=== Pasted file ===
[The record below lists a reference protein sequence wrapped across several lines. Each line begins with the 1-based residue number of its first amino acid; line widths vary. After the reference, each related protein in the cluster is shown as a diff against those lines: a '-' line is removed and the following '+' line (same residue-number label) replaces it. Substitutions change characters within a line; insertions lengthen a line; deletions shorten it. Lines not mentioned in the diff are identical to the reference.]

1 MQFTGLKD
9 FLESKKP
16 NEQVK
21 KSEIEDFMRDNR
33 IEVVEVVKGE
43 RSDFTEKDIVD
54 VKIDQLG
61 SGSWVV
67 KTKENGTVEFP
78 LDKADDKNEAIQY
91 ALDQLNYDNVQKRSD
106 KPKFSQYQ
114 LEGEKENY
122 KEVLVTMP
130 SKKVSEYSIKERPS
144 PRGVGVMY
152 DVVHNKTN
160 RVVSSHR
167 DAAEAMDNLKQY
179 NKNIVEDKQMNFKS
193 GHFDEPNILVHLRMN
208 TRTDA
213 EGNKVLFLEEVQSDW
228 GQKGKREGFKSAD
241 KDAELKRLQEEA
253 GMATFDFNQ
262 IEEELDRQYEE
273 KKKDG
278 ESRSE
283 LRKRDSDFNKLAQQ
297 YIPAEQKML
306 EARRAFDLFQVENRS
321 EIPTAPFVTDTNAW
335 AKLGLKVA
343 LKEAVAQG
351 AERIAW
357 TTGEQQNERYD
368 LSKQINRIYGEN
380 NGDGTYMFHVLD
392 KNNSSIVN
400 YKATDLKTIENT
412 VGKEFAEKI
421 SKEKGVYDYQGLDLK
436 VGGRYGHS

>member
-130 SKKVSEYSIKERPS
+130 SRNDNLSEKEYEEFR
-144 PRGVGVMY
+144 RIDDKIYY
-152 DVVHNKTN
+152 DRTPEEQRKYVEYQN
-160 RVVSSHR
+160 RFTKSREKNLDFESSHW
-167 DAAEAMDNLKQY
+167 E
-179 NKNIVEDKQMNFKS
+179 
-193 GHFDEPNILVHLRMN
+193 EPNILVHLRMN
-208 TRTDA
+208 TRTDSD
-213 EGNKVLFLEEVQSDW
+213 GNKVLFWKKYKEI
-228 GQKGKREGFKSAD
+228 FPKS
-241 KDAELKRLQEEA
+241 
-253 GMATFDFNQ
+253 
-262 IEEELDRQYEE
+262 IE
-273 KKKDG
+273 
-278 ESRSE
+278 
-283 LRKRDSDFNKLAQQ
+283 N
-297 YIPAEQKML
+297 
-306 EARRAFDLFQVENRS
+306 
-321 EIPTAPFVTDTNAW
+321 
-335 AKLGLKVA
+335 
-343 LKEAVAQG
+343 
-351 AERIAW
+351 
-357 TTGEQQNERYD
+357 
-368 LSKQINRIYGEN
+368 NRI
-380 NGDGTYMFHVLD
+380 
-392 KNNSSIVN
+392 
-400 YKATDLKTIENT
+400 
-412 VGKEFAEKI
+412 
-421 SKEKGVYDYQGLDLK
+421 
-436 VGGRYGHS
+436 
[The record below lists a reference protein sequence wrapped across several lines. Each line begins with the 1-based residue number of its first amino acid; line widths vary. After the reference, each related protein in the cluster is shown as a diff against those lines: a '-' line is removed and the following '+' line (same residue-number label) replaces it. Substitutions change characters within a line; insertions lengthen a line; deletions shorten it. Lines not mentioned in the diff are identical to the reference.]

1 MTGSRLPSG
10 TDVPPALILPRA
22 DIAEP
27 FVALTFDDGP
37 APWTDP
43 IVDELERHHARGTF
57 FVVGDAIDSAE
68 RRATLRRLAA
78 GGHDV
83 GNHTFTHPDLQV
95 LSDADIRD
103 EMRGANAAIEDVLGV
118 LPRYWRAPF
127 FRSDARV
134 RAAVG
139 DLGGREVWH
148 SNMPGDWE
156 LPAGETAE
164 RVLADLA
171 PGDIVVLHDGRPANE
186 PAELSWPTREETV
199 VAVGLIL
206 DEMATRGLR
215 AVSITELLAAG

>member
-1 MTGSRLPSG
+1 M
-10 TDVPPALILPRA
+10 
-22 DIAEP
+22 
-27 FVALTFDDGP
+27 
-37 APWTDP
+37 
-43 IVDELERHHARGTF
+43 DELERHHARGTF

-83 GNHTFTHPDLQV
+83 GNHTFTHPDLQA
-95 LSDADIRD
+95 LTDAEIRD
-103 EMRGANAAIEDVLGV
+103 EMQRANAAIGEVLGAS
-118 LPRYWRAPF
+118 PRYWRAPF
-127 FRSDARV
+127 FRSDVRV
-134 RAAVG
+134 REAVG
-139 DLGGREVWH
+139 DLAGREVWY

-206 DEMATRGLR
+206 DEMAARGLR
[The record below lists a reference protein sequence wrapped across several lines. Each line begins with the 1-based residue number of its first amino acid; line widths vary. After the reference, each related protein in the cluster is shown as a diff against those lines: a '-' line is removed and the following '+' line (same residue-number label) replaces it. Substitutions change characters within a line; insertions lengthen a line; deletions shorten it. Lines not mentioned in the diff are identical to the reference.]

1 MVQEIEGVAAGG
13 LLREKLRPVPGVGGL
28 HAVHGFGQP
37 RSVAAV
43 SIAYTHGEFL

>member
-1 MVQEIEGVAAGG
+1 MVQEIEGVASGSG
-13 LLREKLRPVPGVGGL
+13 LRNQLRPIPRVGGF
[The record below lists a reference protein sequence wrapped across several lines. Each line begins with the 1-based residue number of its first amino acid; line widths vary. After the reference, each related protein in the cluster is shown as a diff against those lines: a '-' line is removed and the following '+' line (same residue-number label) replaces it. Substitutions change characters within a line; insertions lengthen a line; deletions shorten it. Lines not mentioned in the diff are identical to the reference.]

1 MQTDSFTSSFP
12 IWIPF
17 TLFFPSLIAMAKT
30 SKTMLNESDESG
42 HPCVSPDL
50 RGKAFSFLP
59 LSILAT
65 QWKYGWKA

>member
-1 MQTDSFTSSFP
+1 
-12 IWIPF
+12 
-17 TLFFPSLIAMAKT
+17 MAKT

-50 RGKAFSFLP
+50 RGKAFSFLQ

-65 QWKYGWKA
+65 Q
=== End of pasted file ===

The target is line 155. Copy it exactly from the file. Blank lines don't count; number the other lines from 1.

-134 RAAVG